How Does Fluoride Work? Is there a Safer and More Natural Way to Help Prevent Cavities?

October 20, 2020 4 min read

brush, teeth, oral health, toothpaste, fluoride

Fluoride is a naturally occurring form of the very common element fluorine. It is found all over the place–in water, food, plants, soil, rocks and so forth.

When your body takes in fluoride, it almost completely stored in your bones and teeth. It is known to help the mineralization process of your bones and teeth. It is also thought to help prevent, or lower the risk of, cavities.

With that basic understanding of what Fluoride is, why exactly would it help to prevent cavities?

First, let’s look at the basic formation, or cause, of a cavity. The word itself is related to the word “cave” and its basic meaning is a hole or a hollow space.

Your teeth are quite hard, on the outside, due to a layer of super-tough calcium. This calcium comes in a form known as “hydroxyapatite” which is a naturally occurring form of calcium that makes up the majority of your bones and teeth.

Some bacteria in your mouth create a lot of acid. This acid eats away at the enamel and removes minerals (mostly the calcium) from the teeth. This is called demineralization.

In a normal and healthy mouth, nature has developed systems to fight this acidity and to put the minerals back. This is called remineralization.

In simple terms, when things are in balance then the mineralization process is stable and your enamel stays strong. But when the bacteria grow out of balance and your mouth is too acidic, then the enamel is weakened and the cavity formation process starts.


How does fluoride fit in to the process of cavity prevention?

Hydroxyapatite (the natural mineral that makes up most of your enamel) is made up of a few different elements (think of ingredients in a cake) and what fluoride does is to simply replace some of those elements (ingredients) to create a different mineral called “fluorapatite” that is also very hard and good at protecting your teeth.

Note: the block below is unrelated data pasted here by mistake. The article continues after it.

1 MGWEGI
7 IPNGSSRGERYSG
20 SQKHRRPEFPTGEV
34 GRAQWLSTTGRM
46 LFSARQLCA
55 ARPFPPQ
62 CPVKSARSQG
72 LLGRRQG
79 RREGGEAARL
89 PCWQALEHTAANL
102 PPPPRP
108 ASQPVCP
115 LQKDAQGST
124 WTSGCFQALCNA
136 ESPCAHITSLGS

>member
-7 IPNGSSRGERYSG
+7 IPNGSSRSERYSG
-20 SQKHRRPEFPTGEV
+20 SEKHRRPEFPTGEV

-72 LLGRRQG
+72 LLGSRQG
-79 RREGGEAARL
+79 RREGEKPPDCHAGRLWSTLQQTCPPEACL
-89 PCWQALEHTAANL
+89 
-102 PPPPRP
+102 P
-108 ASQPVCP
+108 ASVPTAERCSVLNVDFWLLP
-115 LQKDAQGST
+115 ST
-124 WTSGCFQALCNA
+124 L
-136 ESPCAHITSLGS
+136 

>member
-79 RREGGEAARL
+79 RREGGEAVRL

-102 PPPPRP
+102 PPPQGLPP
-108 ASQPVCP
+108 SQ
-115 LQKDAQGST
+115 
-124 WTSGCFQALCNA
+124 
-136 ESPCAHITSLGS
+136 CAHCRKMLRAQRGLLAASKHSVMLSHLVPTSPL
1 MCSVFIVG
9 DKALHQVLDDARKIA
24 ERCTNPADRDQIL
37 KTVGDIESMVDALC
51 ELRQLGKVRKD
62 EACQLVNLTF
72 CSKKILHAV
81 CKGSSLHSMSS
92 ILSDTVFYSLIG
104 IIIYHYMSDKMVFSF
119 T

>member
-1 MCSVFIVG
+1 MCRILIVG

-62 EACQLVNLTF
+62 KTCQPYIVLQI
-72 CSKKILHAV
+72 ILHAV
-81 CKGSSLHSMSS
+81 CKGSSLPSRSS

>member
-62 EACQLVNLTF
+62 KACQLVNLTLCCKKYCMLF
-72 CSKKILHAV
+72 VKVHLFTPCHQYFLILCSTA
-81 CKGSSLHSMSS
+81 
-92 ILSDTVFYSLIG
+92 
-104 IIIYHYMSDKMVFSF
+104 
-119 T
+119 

Going back to our cake example, if you took out the vanilla flavor and substituted chocolate then you would still have a cake but just a different cake.

As a note, studies going back several decades point to the fact that fluoride is most effective in cavity prevention when it is directly applied to the teeth. This would suggest that water fluoridation may be less effective than thought.

Bottom line, the fundamental reason that fluoride is thought to help prevent cavities is that it is effective at remineralizing the enamel. When applied directly to the teeth, it helps to form a strong mineral (fluorapatite) that strengthens the enamel and repairs the damage done by bacterial acid and demineralization.


So, What Could Be Wrong with Using Fluoride Toothpaste or Drinking Fluoridated Water?

The naturally occurring intake of fluoride is not a concern. While some isolated pockets of the world may have unusually high fluoride levels in the water and soil, for most everyone this is not a concern.

And while fluoride in small doses is likely not an issue, the idea of using it daily (maybe several times) in tooth care products as well as the additional fluoride intake from the water supply–on top of naturally occurring intake–is another issue altogether.

One known side effect is dental fluorosis, discoloration of the enamel, which results from an excessive intake of fluoride at an early age. Studies show that roughly one-third of American children have signs of fluorosis, proving the intake of too much fluoride.

A well-respected health professional, Dr. Mercola, cites numerous studies that suggest some serious side-effects (from bone fracturing to brain cancer) that could be linked to excessive fluoride intake.

And, potential health issues aside, the fact is that the natural process of remineralizing and protecting your teeth is by using hydroxapatite, not the fluoride version of fluorapatite.

A specialized form of hydroxapatite is called “nano-hydroxyapatite” as it is super tiny and so able to easily and effectively bond to your teeth. Although it is manufactured in labs, it is completely natural and bonds to your teeth exactly like hydroxapatite.

It has the benefits of:

One, it is bioactive and biologically compatible so your body can naturally use and absorb it without inflammation or allergic responses
Two, it actually works to prevent the acid causing bacteria from sticking to your teeth.
Three, it discourages plaque formation
Four, it is anti-microbial which means it is good at fighting the bad bacteria in your mouth
Five, it is PURE WHITE and so when it bonds to the teeth it actually helps to whiten your teeth (unlike fluoride which can actually cause darkening and staining)

For all the reasons above, we do not recommend the use of fluoride toothpastes or the ongoing intake of fluoride. It not only has too many potential risks but it is actually not the best way to strengthen your teeth and prevent cavities.

We fully support and recommend the use of natural toothpaste formulations, such as our OraRestore Pro-Mineralizing Toothpaste, that employs nano-hydroxyapatite to get the job done–just as nature intended and designed.


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